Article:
Instead of focusing on eliminating all distractions, create a shared understanding that distractions may happen while working from home, and that’s okay! Yes, we want to eliminate as many distractions as we can, but at the end of the day, candidates and interview teams are working in their most private areas: their homes. Instead of thinking of it as distracting, think of it as a candidate is giving you a glimpse into their real lives. Empathize with them and help them understand that when we preach “work-life blend” we want them to embrace being the raw version of themselves inside and outside of work. Just a few tips we provided to interview teams and to candidates were:
If you have a great Internet connection, use a solid colored Zoom Background. We created a WillowTree branded Zoom background as an optional solution for participants. We also offer photos of our empty office spaces for them to choose from to make things feel a little more personal. Setup your laptop to show a distraction-free background. Don’t have a mirror, inappropriate picture, room full of people, window with sunlight etc. behind you.
We recommend that candidates communicate with others in your home that this is an interview that’s important to your career, so you’d like some privacy and limited noise if possible.
Your phone should be on silent. No one wants to hear your phone ding or ring throughout your interview.
For WillowTree interviewers: if a distraction does happen, such as a child coming up to the screen, feel free to say “hi” rather than view this as a flaw in the candidate’s preparation. Help them feel comfortable — you are “in” their home, after all.
3. Can we even evaluate candidates accurately through virtual interviews?
For so long we’ve relied on final interviews to be onsite. Having the candidate interview in-person allows you to get a face-to-face connection with them and see how they communicate, interact, and present themselves with team members and hiring managers (in essence, stakeholders). An assumption was that we’d lose the ability to assess any of this (heck, are they even wearing pants??).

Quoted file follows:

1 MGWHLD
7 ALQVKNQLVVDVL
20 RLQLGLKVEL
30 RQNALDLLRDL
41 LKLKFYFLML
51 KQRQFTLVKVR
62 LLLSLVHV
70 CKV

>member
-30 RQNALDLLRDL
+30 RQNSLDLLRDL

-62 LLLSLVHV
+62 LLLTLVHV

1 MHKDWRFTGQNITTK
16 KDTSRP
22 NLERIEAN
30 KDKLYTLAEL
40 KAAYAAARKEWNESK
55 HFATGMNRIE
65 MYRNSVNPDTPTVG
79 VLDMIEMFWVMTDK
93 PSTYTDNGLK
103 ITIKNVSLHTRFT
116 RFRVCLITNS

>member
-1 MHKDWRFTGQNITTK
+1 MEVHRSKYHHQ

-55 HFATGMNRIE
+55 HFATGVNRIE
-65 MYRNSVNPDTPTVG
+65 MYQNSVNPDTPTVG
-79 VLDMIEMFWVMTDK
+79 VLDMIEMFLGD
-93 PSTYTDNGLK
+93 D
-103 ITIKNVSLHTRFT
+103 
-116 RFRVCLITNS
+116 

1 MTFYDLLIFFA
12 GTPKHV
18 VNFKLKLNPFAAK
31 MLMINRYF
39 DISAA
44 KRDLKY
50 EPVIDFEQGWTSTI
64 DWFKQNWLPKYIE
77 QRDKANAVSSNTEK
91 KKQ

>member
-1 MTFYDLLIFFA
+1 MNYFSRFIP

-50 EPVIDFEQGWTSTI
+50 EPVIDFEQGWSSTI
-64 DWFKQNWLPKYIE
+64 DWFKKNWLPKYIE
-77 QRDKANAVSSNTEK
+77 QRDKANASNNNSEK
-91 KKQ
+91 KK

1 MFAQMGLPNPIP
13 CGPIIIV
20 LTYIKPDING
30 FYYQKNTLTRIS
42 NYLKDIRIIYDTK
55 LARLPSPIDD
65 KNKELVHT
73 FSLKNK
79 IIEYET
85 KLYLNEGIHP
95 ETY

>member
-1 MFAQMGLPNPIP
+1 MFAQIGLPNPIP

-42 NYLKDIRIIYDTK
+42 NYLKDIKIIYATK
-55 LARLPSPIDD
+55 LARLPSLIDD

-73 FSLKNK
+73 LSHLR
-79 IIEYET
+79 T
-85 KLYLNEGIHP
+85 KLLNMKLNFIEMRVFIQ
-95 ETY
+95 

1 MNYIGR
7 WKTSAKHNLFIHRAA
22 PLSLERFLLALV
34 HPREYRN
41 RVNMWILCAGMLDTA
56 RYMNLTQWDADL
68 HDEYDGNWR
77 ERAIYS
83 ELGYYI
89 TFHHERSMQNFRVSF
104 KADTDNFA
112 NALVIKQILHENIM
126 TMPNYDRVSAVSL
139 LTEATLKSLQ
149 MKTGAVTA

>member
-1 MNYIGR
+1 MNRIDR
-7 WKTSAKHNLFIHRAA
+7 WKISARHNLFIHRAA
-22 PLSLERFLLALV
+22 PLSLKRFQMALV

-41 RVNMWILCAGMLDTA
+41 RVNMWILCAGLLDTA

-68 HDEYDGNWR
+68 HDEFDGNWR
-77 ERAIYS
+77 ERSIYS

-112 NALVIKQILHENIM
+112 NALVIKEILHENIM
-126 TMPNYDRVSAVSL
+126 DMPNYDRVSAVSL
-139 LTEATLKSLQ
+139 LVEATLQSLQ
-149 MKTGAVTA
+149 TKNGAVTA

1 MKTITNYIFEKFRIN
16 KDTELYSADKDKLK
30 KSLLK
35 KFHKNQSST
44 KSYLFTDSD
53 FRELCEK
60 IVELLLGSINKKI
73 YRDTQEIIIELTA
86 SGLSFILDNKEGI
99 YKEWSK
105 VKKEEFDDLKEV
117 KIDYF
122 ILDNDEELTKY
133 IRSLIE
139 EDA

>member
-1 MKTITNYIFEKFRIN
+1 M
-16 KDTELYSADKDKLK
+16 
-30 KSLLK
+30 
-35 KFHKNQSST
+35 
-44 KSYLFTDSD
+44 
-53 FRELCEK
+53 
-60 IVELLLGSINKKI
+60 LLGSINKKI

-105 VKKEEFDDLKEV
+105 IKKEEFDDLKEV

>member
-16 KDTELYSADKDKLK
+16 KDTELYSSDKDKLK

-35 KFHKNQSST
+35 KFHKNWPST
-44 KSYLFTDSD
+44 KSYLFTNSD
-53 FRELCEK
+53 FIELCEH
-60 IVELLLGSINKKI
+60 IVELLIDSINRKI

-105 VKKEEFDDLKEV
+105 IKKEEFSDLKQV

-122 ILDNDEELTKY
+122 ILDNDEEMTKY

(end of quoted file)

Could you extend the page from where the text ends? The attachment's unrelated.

Our Talent Acquisition team took the additional measures to conduct mock role plays of all final interviews with current interview team members to assess what does or does not work and make sure we were still getting the full breadth of information needed to make a decision on a candidate. Part of these mock interviews included doing mock virtual whiteboarding, role plays, and presentations. We helped hiring managers realize that in the “real world” our team members are constantly interacting cross-site with other team members and virtually with clients. In reality, virtual interviewing is not much different from the normal interactions that they’re used to. Let’s embrace the technology at our disposal and move forward with virtual interviews.
4. Should the final interview follow the same process?
For every discipline, we evaluated what stages were appropriate to keep or discard when transitioning to a virtual final interview. We unanimously agreed to switch our 1-hour lunch interview to a 30-minute “Get to Know Us” session. There is no script to this interview and is, rather, a great time for the candidate to ask any questions to the hands-on team members about the role, culture, team, etc. We also added a 30-minute 1:1 Talent Acquisition interview at the beginning of the day. This time is split between running through the agenda, doing a technical/video test, and asking some behavioral questions related to our Core Values. It is a soft interview to get the candidate comfortable and set up for success throughout the day.
Most other stages remained the same for all final interviews with slight tweaks. It’s really important to be patient and add in a few extra minutes for introductions. Every person in the video interview should introduce themselves, share their role at the organization, and indicate their role within the interview itself. We also added in breaks throughout the interview day depending on the length of the interview and schedules of those involved. We understand Zoom fatigue is real and that our interviews are longer than most -— we really want to hire the best talent and expose the candidate to as many team members as possible. Candidates are more than welcome to ask for a 5 minute break in between interviews, as long as they communicate it to the interview team. Allowing these breaks shows we truly do care about their well-being. Just because they took some time off of their current job doesn’t mean that their life and family at home stops also.